Thursday, January 10, 2019
A Christmas present was given its first sail last week. Oddly for me, it's not a kit, but a RTR model.
These tugboats have been available from Howes models for several years. Southampton is the colourful version, but Richardson looks (IMHO) much more realistic.
The specification is pretty impressive. For a start, the radio system is 2.4gHz so you can sail with other people. No swamping the 27mHz frequency so you have to be the only boat on the water. Admittedly you do need to read the instructions to bind the transmitter to the boat, something I suspect throws a lot of people, but it's easy enough and only takes a few seconds.
Once working, the model has all the usual proportional speed and steering controls you would expect. Speed is slightly high for a tug, but indicates there will be enough power from the twin shafts to tow a load.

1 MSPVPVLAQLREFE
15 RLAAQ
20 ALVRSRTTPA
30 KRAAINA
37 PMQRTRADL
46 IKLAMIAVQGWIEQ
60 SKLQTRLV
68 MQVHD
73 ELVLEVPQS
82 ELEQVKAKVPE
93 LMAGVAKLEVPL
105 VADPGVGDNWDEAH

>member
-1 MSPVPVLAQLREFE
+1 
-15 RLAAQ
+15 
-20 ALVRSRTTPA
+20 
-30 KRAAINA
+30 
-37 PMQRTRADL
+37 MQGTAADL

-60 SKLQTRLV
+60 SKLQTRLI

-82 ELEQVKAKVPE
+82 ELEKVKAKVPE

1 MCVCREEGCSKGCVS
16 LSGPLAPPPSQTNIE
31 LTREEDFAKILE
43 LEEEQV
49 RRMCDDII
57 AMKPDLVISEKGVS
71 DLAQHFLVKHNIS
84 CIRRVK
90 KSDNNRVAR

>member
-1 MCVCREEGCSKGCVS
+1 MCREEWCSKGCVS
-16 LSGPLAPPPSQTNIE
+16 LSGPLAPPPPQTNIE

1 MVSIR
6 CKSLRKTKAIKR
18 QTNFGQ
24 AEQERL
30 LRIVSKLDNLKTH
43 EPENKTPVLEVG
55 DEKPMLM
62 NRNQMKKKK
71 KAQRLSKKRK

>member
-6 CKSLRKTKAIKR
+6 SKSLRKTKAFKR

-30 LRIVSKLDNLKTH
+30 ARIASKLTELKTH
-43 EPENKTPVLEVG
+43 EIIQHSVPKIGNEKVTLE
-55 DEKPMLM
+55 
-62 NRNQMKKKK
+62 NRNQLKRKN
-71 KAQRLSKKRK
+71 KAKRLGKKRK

Best of all - lights! Navigation, front spot, rear deck and cabin lights are all controlled from the handset on different buttons. There's also a horn and smoke effects.
Beyond all this, the model is very nicely detailed. That's the best thing about these boats, loads of potential. I'm thinking some weathering for a start followed by a few detailing bits. All of which will be easy as the base model is so good.
First on my list is to relocate the on/off switch to somewhere more convenient than under the superstructure but after that, I'll just sail and enjoy it for a while.
For the price, this is a bargain. I'd have paid that money for a kit without running gear and not thought myself diddled. OK, buying (or being bought in this case) a RTR model might seem a bit of a cop-out, but I'm happy.
This would be a great introduction to model boating for a newbie. You can get on the water straight away, apart from the 6-hour battery charge, and sail with others. There's no need to rip out basic radio gear or fiddle in any way - just sail!